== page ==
Cullen: Fisheries Committee Must Hold Hearings in BC
September 4th, 2009 - 1:00pm
OTTAWA – New Democrats Peter Julian and Nathan Cullen are calling for the Standing Committee on Fisheries and Oceans to hold Pacific Salmon season post-mortem hearings in B.C.
In an effort to bring much needed Federal attention to the issues of the Pacific salmon crisis; Cullen, MP for Skeena-Bulkley Valley is working with Julian, West Coast Fisheries Critic, to pressure the Federal committee into a hearing tour along coastal BC communities.
“This crisis has been growing in coastal BC and, despite our greatest efforts, Minister Shea has not heeded our calls for action.” says Cullen. “The Standing Committee must look into what has happened to the 2009 sockeye runs and how the Federal government can attend to those Canadians impacted by this disastrous season.”
North Coast MLA Gary Coons agrees with his federal colleagues, “Since the BC Provincial government seems to have washed its hands of the wild salmon issue, I urge the government of Canada to sit up and take notice.”
Neither of BC’s two largest sockeye producers, the Fraser and Skeena Rivers, was able to open for a 2009 sockeye salmon season; meanwhile the Minister of Fisheries was in Norway promoting Canada as a great place to raise farmed fish.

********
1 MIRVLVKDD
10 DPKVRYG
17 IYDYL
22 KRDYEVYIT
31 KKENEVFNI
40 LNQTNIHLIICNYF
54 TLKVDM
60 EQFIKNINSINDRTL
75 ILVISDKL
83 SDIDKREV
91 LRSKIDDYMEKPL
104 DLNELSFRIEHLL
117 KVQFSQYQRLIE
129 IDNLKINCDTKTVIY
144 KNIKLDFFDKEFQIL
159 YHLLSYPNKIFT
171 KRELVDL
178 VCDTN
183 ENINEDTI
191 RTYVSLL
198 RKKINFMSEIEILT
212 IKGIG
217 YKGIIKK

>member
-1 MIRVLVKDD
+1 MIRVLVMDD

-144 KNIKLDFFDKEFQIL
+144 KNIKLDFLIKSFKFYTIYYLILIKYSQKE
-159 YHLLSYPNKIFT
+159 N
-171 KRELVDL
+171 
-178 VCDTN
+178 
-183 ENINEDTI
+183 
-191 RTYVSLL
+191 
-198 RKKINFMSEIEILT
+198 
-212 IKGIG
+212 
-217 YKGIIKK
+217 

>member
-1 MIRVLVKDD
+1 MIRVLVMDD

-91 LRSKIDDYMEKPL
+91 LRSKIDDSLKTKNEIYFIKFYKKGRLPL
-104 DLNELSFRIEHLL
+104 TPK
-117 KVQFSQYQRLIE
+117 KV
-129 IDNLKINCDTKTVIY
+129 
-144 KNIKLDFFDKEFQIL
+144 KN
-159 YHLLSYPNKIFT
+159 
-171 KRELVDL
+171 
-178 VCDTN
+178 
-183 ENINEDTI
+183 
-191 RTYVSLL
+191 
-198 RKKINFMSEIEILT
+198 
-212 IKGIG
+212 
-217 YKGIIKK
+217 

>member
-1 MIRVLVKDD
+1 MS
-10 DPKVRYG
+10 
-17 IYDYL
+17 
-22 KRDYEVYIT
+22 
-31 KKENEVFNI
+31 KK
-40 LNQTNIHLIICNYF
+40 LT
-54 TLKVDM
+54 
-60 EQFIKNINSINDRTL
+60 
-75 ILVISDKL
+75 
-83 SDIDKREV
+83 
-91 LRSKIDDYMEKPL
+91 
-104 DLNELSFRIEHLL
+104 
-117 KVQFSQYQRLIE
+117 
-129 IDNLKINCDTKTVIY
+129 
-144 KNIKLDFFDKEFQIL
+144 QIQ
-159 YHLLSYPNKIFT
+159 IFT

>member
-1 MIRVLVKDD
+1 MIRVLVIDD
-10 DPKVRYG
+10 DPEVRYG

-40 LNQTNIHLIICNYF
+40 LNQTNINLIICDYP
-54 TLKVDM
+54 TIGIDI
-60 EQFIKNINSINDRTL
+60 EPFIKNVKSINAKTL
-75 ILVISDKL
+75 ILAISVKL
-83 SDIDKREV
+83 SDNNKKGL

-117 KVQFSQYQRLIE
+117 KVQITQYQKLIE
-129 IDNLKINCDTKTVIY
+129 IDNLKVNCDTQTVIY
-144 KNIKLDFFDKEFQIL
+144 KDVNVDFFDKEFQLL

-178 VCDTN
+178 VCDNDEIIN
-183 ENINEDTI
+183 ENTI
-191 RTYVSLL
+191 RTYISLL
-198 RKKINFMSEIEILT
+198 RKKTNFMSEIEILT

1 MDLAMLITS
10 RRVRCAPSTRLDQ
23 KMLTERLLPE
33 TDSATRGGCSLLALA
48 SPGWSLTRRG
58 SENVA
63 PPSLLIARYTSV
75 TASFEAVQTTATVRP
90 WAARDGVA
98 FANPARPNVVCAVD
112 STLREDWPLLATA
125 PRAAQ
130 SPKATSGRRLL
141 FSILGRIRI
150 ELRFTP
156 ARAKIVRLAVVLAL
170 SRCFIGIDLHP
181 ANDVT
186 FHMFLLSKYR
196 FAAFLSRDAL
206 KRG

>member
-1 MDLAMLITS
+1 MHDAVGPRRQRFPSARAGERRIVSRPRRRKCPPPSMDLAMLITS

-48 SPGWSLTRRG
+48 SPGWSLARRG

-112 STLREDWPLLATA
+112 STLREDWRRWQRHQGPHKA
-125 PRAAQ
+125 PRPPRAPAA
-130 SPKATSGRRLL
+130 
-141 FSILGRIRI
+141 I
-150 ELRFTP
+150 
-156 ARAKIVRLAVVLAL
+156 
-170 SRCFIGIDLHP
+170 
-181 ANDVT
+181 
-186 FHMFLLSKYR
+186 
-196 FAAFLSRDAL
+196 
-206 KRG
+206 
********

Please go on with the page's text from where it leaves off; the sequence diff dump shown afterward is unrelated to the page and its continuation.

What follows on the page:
Cullen says that barring an election call, this issue must be of the highest priority for the Standing Committee when the House of Commons re-convenes later this month. Cullen and Julian point out that the Committee has not even mentioned Pacific Salmon since February and they are urging the committee to immediately begin scheduling hearings and booking witnesses.
“Groups like the Sustainable Marine Fisheries and Communities Alliance have made every effort to be heard by the Minister,” appeals Cullen, “now they are waiting to be heard by the Fisheries committee.”
“We have seen the disappearance of Atlantic Cod through poor fisheries policies and neglect, we do not want to witness the same fate for Pacific Salmon.” says Julian, “Fisheries policies for British Columbia cannot be set in Ottawa meeting rooms. Fisheries policies for BC must be made in BC.”